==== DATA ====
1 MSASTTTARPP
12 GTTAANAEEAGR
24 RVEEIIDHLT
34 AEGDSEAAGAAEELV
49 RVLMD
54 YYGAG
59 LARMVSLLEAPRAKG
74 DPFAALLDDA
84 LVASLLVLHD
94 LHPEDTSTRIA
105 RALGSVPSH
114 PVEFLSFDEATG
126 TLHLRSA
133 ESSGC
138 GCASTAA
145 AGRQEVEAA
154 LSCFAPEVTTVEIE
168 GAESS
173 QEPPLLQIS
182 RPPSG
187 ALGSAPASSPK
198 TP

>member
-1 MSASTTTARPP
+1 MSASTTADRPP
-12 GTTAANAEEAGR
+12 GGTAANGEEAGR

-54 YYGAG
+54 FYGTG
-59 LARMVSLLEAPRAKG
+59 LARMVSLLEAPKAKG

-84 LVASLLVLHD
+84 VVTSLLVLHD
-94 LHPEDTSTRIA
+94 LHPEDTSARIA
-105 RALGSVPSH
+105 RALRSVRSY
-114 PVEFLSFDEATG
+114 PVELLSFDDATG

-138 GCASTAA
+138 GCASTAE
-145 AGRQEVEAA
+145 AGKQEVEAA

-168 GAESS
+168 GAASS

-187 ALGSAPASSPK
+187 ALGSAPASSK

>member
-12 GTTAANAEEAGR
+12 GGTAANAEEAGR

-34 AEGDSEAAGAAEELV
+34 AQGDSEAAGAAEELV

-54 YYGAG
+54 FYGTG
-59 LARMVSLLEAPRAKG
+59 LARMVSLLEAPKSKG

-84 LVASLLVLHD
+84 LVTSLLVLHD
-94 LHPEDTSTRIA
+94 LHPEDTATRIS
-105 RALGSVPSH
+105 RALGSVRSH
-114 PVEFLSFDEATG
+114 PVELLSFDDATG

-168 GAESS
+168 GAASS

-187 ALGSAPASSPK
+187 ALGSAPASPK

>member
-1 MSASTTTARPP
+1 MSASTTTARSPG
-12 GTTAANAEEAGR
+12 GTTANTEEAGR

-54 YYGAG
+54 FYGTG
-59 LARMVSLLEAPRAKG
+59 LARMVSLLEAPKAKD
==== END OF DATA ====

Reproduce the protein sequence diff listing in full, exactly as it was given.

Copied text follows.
1 MSASTTTARPP
12 GTTAANAEEAGR
24 RVEEIIDHLT
34 AEGDSEAAGAAEELV
49 RVLMD
54 YYGAG
59 LARMVSLLEAPRAKG
74 DPFAALLDDA
84 LVASLLVLHD
94 LHPEDTSTRIA
105 RALGSVPSH
114 PVEFLSFDEATG
126 TLHLRSA
133 ESSGC
138 GCASTAA
145 AGRQEVEAA
154 LSCFAPEVTTVEIE
168 GAESS
173 QEPPLLQIS
182 RPPSG
187 ALGSAPASSPK
198 TP

>member
-1 MSASTTTARPP
+1 MSASTTADRPP
-12 GTTAANAEEAGR
+12 GGTAANGEEAGR

-54 YYGAG
+54 FYGTG
-59 LARMVSLLEAPRAKG
+59 LARMVSLLEAPKAKG

-84 LVASLLVLHD
+84 VVTSLLVLHD
-94 LHPEDTSTRIA
+94 LHPEDTSARIA
-105 RALGSVPSH
+105 RALRSVRSY
-114 PVEFLSFDEATG
+114 PVELLSFDDATG

-138 GCASTAA
+138 GCASTAE
-145 AGRQEVEAA
+145 AGKQEVEAA

-168 GAESS
+168 GAASS

-187 ALGSAPASSPK
+187 ALGSAPASSK

>member
-12 GTTAANAEEAGR
+12 GGTAANAEEAGR

-34 AEGDSEAAGAAEELV
+34 AQGDSEAAGAAEELV

-54 YYGAG
+54 FYGTG
-59 LARMVSLLEAPRAKG
+59 LARMVSLLEAPKSKG

-84 LVASLLVLHD
+84 LVTSLLVLHD
-94 LHPEDTSTRIA
+94 LHPEDTATRIS
-105 RALGSVPSH
+105 RALGSVRSH
-114 PVEFLSFDEATG
+114 PVELLSFDDATG

-168 GAESS
+168 GAASS

-187 ALGSAPASSPK
+187 ALGSAPASPK

>member
-1 MSASTTTARPP
+1 MSASTTTARSPG
-12 GTTAANAEEAGR
+12 GTTANTEEAGR

-54 YYGAG
+54 FYGTG
-59 LARMVSLLEAPRAKG
+59 LARMVSLLEAPKAKD